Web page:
394px-starved girl 

One of the hardest questions to answer for a believer in a good all powerful God is the existence of evil and apparent undeserved and widespread suffering in the world. 

A child is born blind, deformed or mentally afflicted; and the question comes: Why? The child has done no harm. 

A person of admirable character and in the prime of life is racked with pain in a hopeless disease that can only end in death. Why him? Why her? These are the people who can least be spared. 

Millions in the world are suffering semi-starvation and disease in countries with vast populations and little fertility. Others perish or are made homeless in floods and earthquakes. Why should they suffer? 

Pain, torture and death have been imposed on helpless millions by the tyranny of man and the destructiveness of modern war. Countless lives are lost in acts of terrorism, by brutality and violent crime.

Accidents there have always been, but the scale of today's disasters and natural calamities is often overwhelming: a tsunami; an oil rig blows up; a deadly tornado wipes out towns.

People ask: Why does God allow it?


These questions which readily come into our minds can on the surface seem reasonable: yet a candid look at them shows that they carry certain assumptions and implications. They assume that God  has obligations to us to prevent suffering as it now affects the apparently innocent if He is a God of love who is also Almighty. They imply that people suffering is inconsistent either with the power or the love of God: that as a God of love either He has not the power to prevent the suffering, or if He has the power then He has not the will, and is not a God of love.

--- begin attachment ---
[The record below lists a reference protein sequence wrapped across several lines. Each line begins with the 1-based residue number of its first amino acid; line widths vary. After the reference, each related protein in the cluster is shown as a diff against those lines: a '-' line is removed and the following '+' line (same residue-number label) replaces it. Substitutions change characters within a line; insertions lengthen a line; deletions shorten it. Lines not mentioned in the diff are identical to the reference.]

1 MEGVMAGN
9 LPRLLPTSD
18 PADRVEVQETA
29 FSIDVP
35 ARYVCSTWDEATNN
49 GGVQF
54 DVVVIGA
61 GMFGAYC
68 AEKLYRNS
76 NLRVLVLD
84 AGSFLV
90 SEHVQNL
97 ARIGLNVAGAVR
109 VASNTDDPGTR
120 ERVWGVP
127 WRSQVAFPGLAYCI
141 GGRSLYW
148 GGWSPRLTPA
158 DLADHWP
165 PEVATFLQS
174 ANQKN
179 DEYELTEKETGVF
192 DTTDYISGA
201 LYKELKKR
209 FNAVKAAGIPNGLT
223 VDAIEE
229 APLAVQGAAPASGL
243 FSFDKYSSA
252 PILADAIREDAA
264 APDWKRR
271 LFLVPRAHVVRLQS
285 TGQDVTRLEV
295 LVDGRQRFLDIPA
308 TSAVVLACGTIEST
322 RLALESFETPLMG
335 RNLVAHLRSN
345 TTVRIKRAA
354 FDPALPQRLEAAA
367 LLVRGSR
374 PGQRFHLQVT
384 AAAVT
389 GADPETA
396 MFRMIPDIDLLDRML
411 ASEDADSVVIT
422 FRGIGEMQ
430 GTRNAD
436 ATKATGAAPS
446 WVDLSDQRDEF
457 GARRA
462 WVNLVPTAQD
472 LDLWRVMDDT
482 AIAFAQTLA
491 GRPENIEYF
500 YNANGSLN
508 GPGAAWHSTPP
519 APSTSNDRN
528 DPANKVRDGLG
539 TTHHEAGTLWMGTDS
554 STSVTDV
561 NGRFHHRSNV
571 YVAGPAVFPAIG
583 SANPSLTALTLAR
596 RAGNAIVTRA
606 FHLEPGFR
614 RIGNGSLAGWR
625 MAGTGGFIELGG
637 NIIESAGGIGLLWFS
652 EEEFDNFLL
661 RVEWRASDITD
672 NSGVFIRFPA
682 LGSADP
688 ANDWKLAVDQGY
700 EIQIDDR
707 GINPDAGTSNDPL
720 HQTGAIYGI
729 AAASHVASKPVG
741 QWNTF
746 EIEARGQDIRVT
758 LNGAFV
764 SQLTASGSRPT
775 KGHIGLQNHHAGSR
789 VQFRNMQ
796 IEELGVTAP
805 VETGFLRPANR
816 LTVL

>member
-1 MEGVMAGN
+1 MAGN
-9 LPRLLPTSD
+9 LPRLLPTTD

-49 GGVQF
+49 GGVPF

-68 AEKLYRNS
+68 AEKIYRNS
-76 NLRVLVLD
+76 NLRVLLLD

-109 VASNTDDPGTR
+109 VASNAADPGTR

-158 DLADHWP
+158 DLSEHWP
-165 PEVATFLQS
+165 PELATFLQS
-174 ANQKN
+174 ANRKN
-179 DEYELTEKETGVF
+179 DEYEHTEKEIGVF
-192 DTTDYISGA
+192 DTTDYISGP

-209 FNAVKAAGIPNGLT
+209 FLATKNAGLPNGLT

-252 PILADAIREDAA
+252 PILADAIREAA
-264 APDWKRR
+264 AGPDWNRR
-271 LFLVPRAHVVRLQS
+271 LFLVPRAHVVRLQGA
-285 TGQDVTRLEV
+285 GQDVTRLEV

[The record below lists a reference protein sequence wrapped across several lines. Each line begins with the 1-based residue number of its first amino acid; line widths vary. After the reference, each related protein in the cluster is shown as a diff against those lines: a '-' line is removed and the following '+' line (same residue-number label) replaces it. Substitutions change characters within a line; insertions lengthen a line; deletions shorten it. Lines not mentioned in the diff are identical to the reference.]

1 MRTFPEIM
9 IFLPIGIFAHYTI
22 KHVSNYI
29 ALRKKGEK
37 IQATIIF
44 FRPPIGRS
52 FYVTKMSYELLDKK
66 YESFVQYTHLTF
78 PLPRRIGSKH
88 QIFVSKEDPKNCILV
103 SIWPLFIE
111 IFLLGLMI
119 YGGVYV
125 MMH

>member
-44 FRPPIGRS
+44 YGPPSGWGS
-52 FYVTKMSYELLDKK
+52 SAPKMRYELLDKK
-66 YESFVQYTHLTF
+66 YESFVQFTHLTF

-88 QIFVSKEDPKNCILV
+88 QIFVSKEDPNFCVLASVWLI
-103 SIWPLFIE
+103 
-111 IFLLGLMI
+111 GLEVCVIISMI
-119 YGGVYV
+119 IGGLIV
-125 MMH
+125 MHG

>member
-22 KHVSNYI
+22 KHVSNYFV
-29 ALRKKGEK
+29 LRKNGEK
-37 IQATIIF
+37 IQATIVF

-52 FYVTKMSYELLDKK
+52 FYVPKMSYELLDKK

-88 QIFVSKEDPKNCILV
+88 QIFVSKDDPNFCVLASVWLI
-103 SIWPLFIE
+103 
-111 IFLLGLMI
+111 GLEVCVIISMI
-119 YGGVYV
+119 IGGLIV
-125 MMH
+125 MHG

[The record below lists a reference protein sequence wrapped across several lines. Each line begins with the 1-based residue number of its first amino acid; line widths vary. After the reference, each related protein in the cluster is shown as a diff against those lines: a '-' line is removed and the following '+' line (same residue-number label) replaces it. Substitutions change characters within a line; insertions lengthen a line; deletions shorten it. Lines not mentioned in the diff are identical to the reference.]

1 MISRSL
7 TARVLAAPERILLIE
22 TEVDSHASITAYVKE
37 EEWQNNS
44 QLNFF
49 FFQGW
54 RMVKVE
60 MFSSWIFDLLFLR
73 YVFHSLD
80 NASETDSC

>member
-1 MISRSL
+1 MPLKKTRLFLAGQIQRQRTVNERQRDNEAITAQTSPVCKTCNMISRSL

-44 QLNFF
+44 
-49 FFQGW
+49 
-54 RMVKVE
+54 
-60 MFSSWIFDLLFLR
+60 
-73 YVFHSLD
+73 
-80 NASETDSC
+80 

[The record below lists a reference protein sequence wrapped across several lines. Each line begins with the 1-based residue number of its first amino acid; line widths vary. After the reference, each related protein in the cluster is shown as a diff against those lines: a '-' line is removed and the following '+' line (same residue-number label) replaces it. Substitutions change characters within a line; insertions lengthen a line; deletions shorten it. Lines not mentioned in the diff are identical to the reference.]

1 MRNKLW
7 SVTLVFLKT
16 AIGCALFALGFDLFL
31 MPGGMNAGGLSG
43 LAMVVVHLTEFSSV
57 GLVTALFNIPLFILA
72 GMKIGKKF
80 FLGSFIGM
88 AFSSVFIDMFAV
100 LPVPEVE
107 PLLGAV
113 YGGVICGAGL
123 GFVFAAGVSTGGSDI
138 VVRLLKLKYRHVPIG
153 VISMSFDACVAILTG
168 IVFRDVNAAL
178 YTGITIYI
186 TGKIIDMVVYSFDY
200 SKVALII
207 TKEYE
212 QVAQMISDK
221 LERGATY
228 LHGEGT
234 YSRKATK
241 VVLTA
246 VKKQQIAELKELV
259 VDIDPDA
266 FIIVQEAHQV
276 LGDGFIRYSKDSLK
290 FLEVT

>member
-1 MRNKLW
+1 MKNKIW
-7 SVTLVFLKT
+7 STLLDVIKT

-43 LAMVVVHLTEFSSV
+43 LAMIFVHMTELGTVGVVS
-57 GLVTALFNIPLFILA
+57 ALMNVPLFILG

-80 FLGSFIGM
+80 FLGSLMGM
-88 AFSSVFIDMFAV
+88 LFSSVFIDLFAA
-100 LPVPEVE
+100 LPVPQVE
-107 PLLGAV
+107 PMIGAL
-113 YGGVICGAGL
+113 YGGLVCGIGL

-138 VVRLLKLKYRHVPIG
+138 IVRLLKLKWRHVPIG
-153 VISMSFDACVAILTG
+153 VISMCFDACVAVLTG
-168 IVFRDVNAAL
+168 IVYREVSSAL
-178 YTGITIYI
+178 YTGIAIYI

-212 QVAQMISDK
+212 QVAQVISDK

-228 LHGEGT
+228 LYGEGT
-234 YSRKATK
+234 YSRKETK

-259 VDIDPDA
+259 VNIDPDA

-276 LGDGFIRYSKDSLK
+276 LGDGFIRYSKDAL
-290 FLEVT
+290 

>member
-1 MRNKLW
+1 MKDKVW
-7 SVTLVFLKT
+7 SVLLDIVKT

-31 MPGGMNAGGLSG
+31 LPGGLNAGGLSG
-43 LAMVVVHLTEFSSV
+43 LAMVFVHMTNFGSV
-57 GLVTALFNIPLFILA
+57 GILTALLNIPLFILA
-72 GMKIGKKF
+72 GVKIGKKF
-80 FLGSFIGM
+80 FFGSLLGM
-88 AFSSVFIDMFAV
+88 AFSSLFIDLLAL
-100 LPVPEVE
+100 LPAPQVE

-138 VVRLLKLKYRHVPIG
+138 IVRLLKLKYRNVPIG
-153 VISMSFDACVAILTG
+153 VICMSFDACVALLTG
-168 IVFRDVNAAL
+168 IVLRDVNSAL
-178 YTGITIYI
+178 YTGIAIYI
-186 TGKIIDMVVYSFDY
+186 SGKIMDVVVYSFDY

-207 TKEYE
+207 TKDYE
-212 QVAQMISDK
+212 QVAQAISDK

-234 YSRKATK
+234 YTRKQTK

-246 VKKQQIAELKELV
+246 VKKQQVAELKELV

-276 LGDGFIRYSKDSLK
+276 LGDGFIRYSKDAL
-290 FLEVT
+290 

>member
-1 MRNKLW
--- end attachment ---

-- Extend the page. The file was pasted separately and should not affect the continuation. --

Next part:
Are these assumptions justified? The following video considers some of the facts about life that need to be taken into account before we form a judgement about whether there can be an ultimate purpose in  the existence of suffering in the world and how there is an opportunity for all who are looking for hope beyond this present evil world, to find it in the 'good news' of the Gospel.

Acknowledgements: image is from Wikipedia and used under the GNU license.